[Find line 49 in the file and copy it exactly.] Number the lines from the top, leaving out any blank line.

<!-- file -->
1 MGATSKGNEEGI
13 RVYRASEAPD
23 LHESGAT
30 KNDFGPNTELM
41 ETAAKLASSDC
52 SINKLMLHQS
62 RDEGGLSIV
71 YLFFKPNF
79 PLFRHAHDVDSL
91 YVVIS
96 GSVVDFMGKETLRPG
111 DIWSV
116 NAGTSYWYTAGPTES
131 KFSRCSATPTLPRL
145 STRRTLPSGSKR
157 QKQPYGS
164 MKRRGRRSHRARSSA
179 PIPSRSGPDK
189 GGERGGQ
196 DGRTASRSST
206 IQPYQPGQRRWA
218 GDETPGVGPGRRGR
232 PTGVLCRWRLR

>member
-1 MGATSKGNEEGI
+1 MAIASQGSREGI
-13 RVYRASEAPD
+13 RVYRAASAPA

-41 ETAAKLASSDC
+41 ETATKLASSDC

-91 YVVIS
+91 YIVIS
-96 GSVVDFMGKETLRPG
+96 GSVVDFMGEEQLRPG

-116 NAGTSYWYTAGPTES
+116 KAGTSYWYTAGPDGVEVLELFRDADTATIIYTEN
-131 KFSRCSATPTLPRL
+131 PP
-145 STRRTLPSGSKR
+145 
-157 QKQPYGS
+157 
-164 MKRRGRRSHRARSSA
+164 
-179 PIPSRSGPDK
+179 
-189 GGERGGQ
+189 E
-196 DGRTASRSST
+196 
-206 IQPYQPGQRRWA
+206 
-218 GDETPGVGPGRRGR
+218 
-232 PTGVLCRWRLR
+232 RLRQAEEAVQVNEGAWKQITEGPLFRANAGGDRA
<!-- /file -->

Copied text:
-196 DGRTASRSST